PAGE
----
After the act was performed, Venerable Mahā Kassapa made a proclamation to all the members of the congregation:
“Friends, I allow you forty days to enable you to attend to any of your personal obligations. After these forty days, on no account will any excuses be accepted for failure to attend to the task of the recitations, whether for sickness, business concerning the preceptor, or parents or bhikkhu-requisites, such as alms-bowls or robes. Everyone of you is expected to be ready to begin the proceedings at the end of forty days.”
After giving these strict instructions to the Sangha, the Venerable Mahā Kassapa, accompanied by five hundred bhikkhu-pupils, went to Rājagaha. The other members of the Council also went to various places, accompanied by their bhikkhu-disciples, to assuage the sorrow of the people by means of discourses on the Good Doctrine. The Venerable Puṇṇa and his seven hundred bhikkhu-pupils remained at Kusinagara giving solace with their discourses to the devotees who mourned the demise of the Buddha.
The Venerable Ānanda carried, as usual, the alms-bowl and robe of the Buddha, and went to Savatthi accompanied by five hundred bhikkhu-disciples. His following of bhikkhus increased day by day. Wherever he went, devotees lamented and wailed.
When, going by stages, the Venerable Ānanda reached Sāvatthi, news of his arrival spread through the city and people came out with flowers and perfumes to welcome him. They wailed, saying: “O Venerable Ānanda, you used to come in the Buddha’s company, but where have you left the Buddha now and come alone?” The people’s lamentation in seeing the Venerable Ānanda alone was as pitiable as the day of the Buddha’s passing away.
The Venerable Ānanda solaced them with discourses on the impermanence, woefulness and insubstantiality of conditioned existence. Then he entered the Jetavana monastery, paid homage before the Buddha’s Perfumed Chamber, opened the door, took out the cot and the seat, cleaned them, swept the precincts of the Chamber, and removed the withered flowers. Then he replaced the cot and the seat and performed the routine acts at the Buddha’s residence, as in the days when the Buddha was living.
Whenever he carried out these routine tasks, he would say, weeping: “O Bhagavā, is this not the time for your taking a bath?” “Is this not the time for your delivering a discourse?” “Is this not the time to give admonition to bhikkhus?” “Is this not the time to lie on the right side in all the Buddha’s grace (like the lion)?” “Is this not the time to wash your face?” He could not help weeping in the hourly routine activities in the usual service of the Buddha because, knowing well the benefit of the pacifying quality of the Bhagavā, he had a deep love for the Buddha, out of devotion as well as out of affection. He had not purged all the moral intoxicants; he had a soft heart towards the Buddha owing to the mutual deeds of kindness that had taken place between him and the Buddha over millions of former existences.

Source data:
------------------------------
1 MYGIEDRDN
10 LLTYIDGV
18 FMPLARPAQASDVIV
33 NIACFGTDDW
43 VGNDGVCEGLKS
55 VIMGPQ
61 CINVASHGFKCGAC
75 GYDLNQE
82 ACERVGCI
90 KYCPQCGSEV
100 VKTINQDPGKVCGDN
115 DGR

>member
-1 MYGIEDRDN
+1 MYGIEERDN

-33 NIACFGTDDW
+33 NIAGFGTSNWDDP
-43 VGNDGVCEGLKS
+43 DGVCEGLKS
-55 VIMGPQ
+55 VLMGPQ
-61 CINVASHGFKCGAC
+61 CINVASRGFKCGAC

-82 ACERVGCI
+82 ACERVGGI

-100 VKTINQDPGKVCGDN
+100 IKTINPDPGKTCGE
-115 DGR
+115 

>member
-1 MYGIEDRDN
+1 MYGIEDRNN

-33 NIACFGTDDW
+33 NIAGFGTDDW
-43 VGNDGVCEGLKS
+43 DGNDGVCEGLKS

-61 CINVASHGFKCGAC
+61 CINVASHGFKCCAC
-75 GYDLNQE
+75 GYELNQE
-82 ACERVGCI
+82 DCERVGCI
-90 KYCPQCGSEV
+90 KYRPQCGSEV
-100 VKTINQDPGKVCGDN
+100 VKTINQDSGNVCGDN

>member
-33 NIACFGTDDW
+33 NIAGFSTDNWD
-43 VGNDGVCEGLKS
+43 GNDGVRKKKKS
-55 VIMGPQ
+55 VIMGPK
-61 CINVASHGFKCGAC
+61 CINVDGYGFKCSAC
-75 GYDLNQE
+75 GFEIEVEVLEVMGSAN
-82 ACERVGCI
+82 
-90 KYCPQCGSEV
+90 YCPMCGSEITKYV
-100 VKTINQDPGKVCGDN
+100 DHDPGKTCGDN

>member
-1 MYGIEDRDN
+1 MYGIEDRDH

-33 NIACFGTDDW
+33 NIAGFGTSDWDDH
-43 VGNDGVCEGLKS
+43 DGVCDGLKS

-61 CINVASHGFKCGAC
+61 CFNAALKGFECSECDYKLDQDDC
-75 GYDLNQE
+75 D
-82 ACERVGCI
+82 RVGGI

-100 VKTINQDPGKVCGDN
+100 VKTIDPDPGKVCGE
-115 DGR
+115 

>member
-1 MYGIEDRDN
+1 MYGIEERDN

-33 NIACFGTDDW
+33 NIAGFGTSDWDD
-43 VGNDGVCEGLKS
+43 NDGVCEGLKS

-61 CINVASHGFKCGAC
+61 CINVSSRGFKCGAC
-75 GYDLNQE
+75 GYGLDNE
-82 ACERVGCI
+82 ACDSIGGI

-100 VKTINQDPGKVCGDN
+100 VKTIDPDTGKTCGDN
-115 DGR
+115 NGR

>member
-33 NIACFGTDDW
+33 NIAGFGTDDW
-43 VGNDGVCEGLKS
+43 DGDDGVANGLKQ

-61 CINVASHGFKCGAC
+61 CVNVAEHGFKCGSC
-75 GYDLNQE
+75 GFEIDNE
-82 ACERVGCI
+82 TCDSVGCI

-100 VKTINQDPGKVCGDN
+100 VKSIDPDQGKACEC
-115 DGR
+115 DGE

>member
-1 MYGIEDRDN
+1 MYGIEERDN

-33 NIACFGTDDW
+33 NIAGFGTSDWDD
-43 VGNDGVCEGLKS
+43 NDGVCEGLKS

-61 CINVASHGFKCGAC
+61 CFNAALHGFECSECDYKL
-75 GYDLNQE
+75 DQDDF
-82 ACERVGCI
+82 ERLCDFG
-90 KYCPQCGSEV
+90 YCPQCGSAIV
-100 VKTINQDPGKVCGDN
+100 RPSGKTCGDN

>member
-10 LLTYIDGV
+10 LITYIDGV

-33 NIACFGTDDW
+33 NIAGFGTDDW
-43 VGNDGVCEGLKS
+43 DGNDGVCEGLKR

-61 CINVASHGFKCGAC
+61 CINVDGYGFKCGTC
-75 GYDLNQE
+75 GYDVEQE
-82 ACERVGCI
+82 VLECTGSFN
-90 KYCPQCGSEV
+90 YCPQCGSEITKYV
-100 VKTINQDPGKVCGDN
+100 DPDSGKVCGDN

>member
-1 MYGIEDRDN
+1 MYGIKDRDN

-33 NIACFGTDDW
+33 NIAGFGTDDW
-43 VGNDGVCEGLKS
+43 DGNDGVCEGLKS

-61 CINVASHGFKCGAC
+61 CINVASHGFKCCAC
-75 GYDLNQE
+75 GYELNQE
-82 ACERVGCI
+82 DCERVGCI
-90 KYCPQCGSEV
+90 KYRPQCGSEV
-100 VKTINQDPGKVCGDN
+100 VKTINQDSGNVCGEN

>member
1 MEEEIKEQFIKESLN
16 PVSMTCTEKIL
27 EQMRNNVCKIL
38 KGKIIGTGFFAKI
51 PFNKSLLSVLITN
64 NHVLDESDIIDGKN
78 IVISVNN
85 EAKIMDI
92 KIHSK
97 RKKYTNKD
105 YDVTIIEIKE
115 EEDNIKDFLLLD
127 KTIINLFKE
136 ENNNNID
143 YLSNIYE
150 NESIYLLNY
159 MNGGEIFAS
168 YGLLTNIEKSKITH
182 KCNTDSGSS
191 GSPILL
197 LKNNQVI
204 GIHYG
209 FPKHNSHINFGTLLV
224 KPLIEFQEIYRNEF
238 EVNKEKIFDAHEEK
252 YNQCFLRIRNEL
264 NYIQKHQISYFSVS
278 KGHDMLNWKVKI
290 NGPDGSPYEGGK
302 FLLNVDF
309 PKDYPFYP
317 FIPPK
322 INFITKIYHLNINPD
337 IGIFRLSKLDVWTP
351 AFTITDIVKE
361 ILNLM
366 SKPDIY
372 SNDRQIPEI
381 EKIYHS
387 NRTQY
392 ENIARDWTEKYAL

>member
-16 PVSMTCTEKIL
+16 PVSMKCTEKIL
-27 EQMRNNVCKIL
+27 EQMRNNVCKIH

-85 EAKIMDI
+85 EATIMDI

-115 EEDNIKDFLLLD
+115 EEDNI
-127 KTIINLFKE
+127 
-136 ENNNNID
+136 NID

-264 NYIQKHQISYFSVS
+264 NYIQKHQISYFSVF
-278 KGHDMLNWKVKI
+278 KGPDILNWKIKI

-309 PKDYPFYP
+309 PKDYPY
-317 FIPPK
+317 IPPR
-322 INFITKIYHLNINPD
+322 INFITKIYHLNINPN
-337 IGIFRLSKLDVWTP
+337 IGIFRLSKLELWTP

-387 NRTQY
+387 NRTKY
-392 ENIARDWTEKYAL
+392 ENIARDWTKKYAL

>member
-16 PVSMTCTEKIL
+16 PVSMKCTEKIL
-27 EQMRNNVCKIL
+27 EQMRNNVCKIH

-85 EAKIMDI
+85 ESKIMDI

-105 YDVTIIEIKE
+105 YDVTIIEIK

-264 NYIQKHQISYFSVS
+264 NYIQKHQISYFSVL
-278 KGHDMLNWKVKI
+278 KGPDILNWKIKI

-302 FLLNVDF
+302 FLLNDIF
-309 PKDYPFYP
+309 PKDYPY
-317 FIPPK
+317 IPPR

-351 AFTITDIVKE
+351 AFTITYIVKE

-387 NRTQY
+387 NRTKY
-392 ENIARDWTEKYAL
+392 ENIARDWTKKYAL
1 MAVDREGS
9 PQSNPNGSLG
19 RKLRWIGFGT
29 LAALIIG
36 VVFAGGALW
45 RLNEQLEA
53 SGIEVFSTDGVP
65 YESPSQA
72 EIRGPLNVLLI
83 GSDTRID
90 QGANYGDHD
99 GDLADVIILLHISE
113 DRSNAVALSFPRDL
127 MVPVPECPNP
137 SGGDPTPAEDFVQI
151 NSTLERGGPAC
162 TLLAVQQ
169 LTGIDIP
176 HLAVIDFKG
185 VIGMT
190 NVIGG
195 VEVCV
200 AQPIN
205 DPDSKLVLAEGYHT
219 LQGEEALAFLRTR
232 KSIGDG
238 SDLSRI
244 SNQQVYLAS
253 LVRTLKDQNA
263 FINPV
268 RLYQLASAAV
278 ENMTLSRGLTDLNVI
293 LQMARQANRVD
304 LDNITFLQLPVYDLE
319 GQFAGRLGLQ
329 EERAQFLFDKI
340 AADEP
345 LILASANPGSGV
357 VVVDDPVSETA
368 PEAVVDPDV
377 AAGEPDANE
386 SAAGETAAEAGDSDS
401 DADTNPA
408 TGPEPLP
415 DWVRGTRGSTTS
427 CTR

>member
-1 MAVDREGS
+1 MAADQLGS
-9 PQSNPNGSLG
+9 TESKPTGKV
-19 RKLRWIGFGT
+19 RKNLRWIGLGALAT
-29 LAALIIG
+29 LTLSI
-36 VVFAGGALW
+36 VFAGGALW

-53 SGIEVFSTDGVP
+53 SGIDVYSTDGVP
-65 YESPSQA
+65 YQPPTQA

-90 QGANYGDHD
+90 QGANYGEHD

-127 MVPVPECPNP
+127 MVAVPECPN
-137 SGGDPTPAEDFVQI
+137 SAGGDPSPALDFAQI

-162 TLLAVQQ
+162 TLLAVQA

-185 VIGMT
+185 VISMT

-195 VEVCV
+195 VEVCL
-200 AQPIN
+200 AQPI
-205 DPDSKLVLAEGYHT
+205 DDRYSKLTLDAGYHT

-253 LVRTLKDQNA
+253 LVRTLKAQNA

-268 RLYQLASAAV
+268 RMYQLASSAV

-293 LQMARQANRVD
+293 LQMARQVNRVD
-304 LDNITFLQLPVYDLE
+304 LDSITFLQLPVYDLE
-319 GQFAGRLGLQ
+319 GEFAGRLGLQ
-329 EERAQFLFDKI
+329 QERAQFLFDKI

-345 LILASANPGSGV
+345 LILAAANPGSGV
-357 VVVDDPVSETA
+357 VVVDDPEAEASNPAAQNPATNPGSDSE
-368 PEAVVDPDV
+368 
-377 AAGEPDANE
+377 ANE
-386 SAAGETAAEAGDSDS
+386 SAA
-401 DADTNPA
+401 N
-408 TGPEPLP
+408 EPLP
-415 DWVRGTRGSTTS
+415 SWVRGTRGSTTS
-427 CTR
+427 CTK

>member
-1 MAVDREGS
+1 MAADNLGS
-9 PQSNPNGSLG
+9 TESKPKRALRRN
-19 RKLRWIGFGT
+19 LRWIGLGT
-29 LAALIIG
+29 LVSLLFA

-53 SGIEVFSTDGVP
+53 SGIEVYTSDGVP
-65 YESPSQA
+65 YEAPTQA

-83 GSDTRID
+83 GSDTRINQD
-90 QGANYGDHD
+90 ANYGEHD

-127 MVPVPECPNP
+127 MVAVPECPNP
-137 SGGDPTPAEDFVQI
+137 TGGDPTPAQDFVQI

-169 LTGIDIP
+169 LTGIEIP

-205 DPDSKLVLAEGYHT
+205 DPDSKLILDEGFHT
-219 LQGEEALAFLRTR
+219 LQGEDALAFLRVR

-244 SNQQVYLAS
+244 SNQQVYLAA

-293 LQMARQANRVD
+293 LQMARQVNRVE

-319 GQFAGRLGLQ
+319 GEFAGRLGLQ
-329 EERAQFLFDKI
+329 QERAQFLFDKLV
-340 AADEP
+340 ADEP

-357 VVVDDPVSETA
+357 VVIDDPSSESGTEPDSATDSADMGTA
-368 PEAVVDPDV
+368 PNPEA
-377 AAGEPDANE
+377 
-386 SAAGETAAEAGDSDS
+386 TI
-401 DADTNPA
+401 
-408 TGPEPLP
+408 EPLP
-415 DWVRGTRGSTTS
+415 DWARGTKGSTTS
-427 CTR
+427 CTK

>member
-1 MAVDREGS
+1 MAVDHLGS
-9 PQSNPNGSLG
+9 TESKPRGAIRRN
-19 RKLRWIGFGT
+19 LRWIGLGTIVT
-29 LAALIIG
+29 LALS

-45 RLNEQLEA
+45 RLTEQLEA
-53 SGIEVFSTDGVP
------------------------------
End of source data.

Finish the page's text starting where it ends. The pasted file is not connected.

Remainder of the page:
Advice given by A Forest-deity
While himself was suffering intense grief and lamentation over the loss of the Buddha, the Venerable Ānanda was also giving much time to offering solace to the devotees who went to see him in sorrow on account of the Buddha’s passing away. As he was then staying at a forest in the Kingdom of Kosala, the guardian spirit of the forest felt sorry for him; and to remind him of the need to check his sorrow, the spirit sang the following verse to him:
O Venerable One of the Gotama clan, resort to seclusion at the foot of a tree, immerse your mind in Nibbāna and abide in the jhāna characterized by concentration on the object (of meditation) and on its characteristics (of impermanence, woefulness, insubstantiality). What good is there in your tittle-tattling with your visitors in your effort to solace them?
That admonition caused saṃvega in the Venerable Ānanda. Since the passing away of the Buddha, he had been standing and sitting too much so that he was feeling out of sorts, and to get relief, he took a laxative prepared from milk on the next day, and did not go out of the monastery.
On that day, Subha, son of Todeyya the brahmin (then deceased) went to invite Venerable Ānanda to an offering of a meal. The Venerable said to the youth that he could not accept the invitation that day because he had taken a laxative made from milk, but that he might be able to do so the next day. On the next day, Venerable Ānanda went to Subha’s residence where he asked him a question about the Doctrine. Venerable Ānanda’s discourse, in reply to that question, can be found in Subha Sutta, the tenth discourse in the Sīlakkhandha Vagga of the Dīgha Nikāya.